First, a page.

Friday 4/24 - Thursday 4/30
By Cara Jepsen
24 FRIDAY In Latino culture, the quincea–era is a rite of passage for 15-year-old girls that resembles a wedding minus the groom. Performers Alberto Araiza and Paul Bonin-Rodriguez and visual artist Michael Marinez decided to use the ritual as a metaphor to mark the 15th anniversary of the HIV-AIDS epidemic and discuss how they've been affected by it (Araiza is HIV positive). The resulting multimedia theater piece, Quincea–era, combines dance, music, and slide projection to examine what it means to be gay in the Latino community. The second installment of the Mexican Fine Arts Center Museum's eight-week-long Del Corazon performing arts festival, it'll be staged at 7 tonight and tomorrow night at the museum, 1852 W. 19th. Tickets are $15, $12 for students and seniors. Call 312-738-1503.
25 SATURDAY Director Lee Mun Wah wants his new film, The Color of Fear, to "shake up Euro-American assumptions of what life is like for those of color." His documentary follows eight men from diverse ethnic backgrounds on a three-day retreat as they discuss their encounters with racism, their defense mechanisms, their prejudices against each other, and the future. Past screenings (including one on The Oprah Winfrey Show) have elicited intense responses from audiences; today's will be followed by a structured group discussion, and clergy and teachers experienced in conflict resolution will be on hand to deal with the emotional fallout. It's from 1 to 5 at the First Presbyterian Church, 1427 Chicago Avenue in Evanston. It's free. Call 847-475-1150 for more.
26 SUNDAY While there are similarities in the music of Poland and Mexico, you won't hear the oompah of the polka at today's Polish/Mexican Gala, a free concert celebrating both Cinco de Mayo and Polish Constitution Day at Holy Name Cathedral. "It's a little inappropriate for church," says Lucyna Migala, artistic director of the Lira Ensemble. Instead, expect the quick changes in tempo and rhythm of the ensemble's singers to be contrasted with the lush, melodic folk music of Cuerdas Clasicas String Ensemble. The two groups will play together for the grand finale, a trilingual, no-holds-barred Polish-Mexican-American patriotic medley that promises to have "people hugging each other and going bonkers." It's at 3 at Holy Name Cathedral, 730 N. Wabash. There's no charge, but donations will be accepted. Call 773-539-4900.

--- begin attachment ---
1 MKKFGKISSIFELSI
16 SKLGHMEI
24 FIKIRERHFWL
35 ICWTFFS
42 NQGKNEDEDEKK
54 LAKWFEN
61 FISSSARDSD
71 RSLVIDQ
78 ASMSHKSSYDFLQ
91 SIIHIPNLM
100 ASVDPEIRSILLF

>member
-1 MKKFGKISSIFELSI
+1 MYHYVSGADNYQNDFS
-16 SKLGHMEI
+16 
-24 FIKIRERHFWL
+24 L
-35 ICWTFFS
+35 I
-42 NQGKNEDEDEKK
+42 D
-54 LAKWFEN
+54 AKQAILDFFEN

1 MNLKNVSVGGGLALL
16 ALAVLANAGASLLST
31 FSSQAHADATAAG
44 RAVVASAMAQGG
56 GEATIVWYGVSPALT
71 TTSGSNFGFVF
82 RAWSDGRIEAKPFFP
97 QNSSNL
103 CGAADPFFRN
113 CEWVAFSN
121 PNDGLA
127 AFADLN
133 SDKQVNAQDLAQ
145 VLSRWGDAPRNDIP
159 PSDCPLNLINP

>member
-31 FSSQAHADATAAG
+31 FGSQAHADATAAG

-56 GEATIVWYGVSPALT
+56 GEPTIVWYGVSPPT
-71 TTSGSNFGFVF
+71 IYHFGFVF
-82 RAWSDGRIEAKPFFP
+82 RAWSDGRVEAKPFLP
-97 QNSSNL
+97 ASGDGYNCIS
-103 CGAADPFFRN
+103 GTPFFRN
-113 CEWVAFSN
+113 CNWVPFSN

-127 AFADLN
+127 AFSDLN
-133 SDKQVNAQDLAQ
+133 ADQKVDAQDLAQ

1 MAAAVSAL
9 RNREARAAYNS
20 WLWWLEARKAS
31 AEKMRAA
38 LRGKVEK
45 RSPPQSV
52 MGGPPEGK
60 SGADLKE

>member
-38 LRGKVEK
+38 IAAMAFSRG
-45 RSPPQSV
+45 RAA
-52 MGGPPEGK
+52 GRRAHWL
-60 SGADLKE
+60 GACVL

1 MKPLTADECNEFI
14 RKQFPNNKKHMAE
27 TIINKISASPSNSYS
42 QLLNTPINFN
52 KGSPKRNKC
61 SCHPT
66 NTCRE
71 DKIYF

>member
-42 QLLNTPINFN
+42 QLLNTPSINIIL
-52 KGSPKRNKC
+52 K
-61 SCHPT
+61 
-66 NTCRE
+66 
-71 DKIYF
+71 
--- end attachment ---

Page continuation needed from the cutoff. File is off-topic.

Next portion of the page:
27 MONDAY When a Japanese jazz drummer discovered and deciphered an old, yellowing score for taiko drums in 1947, he found the music intriguing but monotonous. He solved that problem by introducing rhythmic patterns to the mix; the resulting aural onslaught was the beginning of the modern taiko ensemble, which relies entirely on rhythm, rather than melody, to convey its message. Leonard Eto, a former lead performer and composer for the Kodo drummers, one of Japan's most famous taiko groups, will perform tonight both by himself and with a group of local musicians that includes Steven Hashimoto, Tatsu Aoki, Michael Zerang, Mwata Bowden, and Willy Schwartz; Jellyeye drum theater will also perform. It starts at 7:30 at Saint Scholastica High School, 7416 N. Ridge. Tickets are $25 and benefit the Noyes Cultural Arts Center and the Actors Gymnasium. Call 847-328-2795 for more info.